Johns Hopkins University Press

Since nothing here we fix'd or constant find,Why should the Nereid boast a settled mind?1

In 2014, the geographers Laurence le Dû-Blayo and Olivier Musard published "Towards a Shared Language: Semantic Exchanges and Cross-disciplinary Interaction," their introduction to an edited book called Underwater Seascapes: From geographical to ecological perspectives. Their essay asks whether it is possible to speak productively about underwater landscape when the meanings of landscape—in English, at any rate—have tended historically to derive from the countryside. ("Towards a Shared Language" was composed in English, but does briefly note a meaningful distinction between "landscape" and the French paysage.) As if composing landscape's champ lexical, Le Dû-Blayo and Musard ponder the words that tend to spring up in its vicinity, such as "visibility," "panorama," "belvedere," and "background." It is widely understood that aesthetic properties like these become altered, if not utterly transformed, when transposed to submarine settings.2 Le Dû-Blayo and Musard contend, similarly, that when "vocabularies" traffic between terrestrial landscapes and underwater seascapes, they variously "intersect and complete or contradict one another." These uncertain dynamics are demonstrably consequential, partly because they touch on the key legal question of whether the European Landscape Convention can, or should, be understood to apply to the undersea.3 [End Page 109]

In what follows, I discuss some other, older, poetic attempts to work from terrestrial conventions to imagine and represent the aqueous, the oceanic, and the submarine. I begin in the present in order to indicate the persistence, not to say the intransigence, of the concerns I will be examining in an eighteenth-century context. And I begin with geography so as to suggest how scholarship in poetics, aesthetics, and art history might have some important things to say to and with colleagues in other disciplines who involve themselves with underwater (and other) environments. As Le Dû-Blayo and Musard make clear, language, sensation, and imagination have material as well as theoretical impacts on undersea space, because they are involved in establishing its ontologies: as extractive zone, cultural seascape, sovereign territory, or otherwise. We who study the cultural histories of nature, and do so through eighteenth-century prisms, may have more to contribute to these debates than we tend to realize.

At the same time, this article is concerned with the work historicist scholarship can do to contribute to the blue, and more broadly environmental, humanities, diverse scholarly networks that frequently, and reasonably, stage their inquiries in or in close proximity to the present.4 I am interested, above all, in alternatives to the kinds of cultural analysis that reduce artifacts to unambiguous indicators of prevailing attitudes, and interpret relations among them strictly in terms of linear shifts in such attitudes. Accounts like these are not necessarily wrong, and can produce narratives of appealing vigor, but they hazard a reliance on generality, as well as a self-defeating tendency to regard their objects as absolutely cohesive and resolved. Many humanities scholars who have undertaken interdisciplinary work, and many who have not, will be familiar with the misconception that the primary contribution a literary academic (for example) can furnish is to tell an elegant story about another, ostensibly more knowledge-producing, discipline. Ironically, humanities research that treats its materials as plainly narratable data reinforces this misunderstanding, and may perpetuate the various misfortunes it brings about.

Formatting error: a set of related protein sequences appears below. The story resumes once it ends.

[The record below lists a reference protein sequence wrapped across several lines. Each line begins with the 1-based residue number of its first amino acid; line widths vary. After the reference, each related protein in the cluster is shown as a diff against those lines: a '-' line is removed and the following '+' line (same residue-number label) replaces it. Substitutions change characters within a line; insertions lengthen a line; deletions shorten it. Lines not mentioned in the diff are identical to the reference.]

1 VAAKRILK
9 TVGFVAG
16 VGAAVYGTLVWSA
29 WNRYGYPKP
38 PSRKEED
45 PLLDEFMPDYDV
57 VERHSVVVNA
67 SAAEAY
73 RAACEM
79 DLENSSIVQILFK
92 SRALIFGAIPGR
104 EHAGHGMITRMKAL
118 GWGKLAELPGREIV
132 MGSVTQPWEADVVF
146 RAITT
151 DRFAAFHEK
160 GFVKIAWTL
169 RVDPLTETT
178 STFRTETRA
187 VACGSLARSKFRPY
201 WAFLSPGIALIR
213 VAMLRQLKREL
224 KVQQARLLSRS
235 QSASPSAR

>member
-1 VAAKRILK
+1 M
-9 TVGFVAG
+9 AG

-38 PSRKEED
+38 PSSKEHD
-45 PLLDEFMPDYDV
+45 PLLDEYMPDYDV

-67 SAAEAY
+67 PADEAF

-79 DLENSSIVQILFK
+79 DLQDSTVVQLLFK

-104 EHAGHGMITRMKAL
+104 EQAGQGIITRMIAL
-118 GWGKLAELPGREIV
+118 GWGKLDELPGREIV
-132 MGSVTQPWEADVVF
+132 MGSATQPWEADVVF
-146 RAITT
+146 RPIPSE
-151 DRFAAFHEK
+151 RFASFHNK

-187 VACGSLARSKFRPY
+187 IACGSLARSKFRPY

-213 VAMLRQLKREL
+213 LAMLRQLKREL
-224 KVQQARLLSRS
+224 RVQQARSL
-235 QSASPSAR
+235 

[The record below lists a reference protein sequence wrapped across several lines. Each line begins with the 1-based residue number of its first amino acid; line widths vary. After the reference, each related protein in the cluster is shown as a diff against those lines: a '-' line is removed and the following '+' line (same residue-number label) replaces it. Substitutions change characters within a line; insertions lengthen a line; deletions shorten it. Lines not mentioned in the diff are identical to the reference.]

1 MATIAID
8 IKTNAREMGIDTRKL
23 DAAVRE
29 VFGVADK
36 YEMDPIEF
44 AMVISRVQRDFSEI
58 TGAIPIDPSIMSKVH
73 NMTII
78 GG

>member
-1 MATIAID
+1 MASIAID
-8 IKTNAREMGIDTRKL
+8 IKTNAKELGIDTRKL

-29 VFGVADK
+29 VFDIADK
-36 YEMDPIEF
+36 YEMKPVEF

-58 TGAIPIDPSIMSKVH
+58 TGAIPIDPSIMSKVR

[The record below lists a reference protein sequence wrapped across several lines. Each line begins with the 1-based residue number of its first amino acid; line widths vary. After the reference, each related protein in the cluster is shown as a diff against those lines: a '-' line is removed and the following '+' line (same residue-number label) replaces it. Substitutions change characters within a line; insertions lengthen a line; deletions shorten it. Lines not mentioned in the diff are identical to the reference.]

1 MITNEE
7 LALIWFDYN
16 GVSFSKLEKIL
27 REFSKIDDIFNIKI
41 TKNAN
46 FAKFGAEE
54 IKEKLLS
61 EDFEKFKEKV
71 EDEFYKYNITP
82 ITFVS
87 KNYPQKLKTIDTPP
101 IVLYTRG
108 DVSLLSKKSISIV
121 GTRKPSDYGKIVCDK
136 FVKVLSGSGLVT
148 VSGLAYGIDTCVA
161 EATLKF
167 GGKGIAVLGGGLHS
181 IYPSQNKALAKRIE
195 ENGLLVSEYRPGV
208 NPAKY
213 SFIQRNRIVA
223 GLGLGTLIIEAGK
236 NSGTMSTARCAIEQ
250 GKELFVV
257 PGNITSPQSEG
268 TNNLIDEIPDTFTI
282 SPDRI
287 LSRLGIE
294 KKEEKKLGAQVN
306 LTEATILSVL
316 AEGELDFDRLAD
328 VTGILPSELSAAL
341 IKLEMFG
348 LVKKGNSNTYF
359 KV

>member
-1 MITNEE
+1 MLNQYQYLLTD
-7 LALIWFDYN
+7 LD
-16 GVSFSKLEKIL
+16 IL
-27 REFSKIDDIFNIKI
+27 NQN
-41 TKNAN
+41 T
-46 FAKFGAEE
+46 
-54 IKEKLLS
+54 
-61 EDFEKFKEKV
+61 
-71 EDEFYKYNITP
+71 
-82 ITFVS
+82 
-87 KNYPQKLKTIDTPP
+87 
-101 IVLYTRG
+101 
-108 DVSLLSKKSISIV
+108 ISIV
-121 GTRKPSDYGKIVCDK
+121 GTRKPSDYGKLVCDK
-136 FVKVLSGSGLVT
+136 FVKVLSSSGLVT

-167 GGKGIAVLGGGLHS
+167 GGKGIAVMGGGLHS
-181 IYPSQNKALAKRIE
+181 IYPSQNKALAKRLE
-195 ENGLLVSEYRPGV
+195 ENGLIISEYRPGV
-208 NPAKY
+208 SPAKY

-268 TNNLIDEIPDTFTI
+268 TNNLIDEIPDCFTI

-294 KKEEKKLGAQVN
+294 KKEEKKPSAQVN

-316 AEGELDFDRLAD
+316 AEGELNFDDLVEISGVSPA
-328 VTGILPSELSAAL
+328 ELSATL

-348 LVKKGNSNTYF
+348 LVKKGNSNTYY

It is possible to animate the complexities of artifacts, and of their authors, while participating in the blue and environmental humanities, as well as other interdisciplinary formations. Doing so requires rigorous care: readings that desire a fluid and changeful sea ought to recognize authors, artifacts, and arrangements as fluxible, too. Alice Te Punga Somerville is one scholar recently to have argued that an Ocean Studies that cannot think past catch-all concepts—the ocean, the Pacific, the undersea, and so on—risks ignorance not only of marine histories, but of cultural, linguistic, ecological, and artifactual multiplicities.5 Literary criticism can provide uniquely productive tools for recognising and promoting granularity and polyvocality, which are known but sometimes elusive virtues in interdisciplinary work.

The present study joins others in acknowledging the involvement of more-than-human energies in the makings of literary things. Thus the kind of critical practice that Amitav Ghosh models in The Great Derangement (2016), when he interprets texts and other events as the consequences of encounter—sometimes uncanny, often unwitting, and not always felicitous—among subject, language, object, and "the planet."6 Bearing this paper's submerged locality in mind, this is a practice related to the geographer Philip Steinberg's call for scholars to think not so much of the ocean as from it.7 This does not imply the erasure of the material [End Page 110] and historical contingencies of human authorship, nor does it mean assuming some supernatural power to account for planetary complexity through a single act of literary criticism. It means, rather, locating in literary events the inscrutable yet undeniable presence of the worlds they describe, and with whom they may be said to collaborate.8

This essay's central preoccupations are the Nereides: or, Sea-Eclogues (1712) of the English poet William Diaper, who was born in Bridgwater, not far from the Bristol Channel, in 1685. The Nereides consist of fourteen poems, called eclogues, which adhere, in terms of form and register, to the cast and spirit of classically-derived pastoral dialogue. Traditionally, this genre features conversations, and occasionally lyrical contests, among idealised shepherd characters, who speak and sing about rural life, and above all about rural love. In so doing, they tend to produce and reproduce archetypal images of bucolic spaces and lives, images that have exerted potent influence over cultural understandings of how the rustic, and to some extent the natural, sound, look, and feel. Furthermore, pastoral dialogue's rather circumscribed parameters have the important effect of making its poems exceptionally generically legible. This is not coincidental to a mode that so self-consciously asserts and extends a genealogy reaching to classical masters like Theocritus and Virgil.